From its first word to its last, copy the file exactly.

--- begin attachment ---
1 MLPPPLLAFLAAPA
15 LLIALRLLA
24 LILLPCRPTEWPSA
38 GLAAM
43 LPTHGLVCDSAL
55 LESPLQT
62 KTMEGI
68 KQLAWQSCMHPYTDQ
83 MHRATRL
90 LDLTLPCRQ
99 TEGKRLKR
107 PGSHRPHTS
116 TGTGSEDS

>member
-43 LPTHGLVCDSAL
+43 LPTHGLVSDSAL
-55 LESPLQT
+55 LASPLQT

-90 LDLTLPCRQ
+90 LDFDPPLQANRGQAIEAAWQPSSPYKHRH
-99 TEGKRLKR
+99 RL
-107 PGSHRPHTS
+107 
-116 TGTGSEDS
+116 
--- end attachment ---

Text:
1 MLPPPLLAFLAAPA
15 LLIALRLLA
24 LILLPCRPTEWPSA
38 GLAAM
43 LPTHGLVCDSAL
55 LESPLQT
62 KTMEGI
68 KQLAWQSCMHPYTDQ
83 MHRATRL
90 LDLTLPCRQ
99 TEGKRLKR
107 PGSHRPHTS
116 TGTGSEDS

>member
-43 LPTHGLVCDSAL
+43 LPTHGLVSDSAL
-55 LESPLQT
+55 LASPLQT

-90 LDLTLPCRQ
+90 LDFDPPLQANRGQAIEAAWQPSSPYKHRH
-99 TEGKRLKR
+99 RL
-107 PGSHRPHTS
+107 
-116 TGTGSEDS
+116 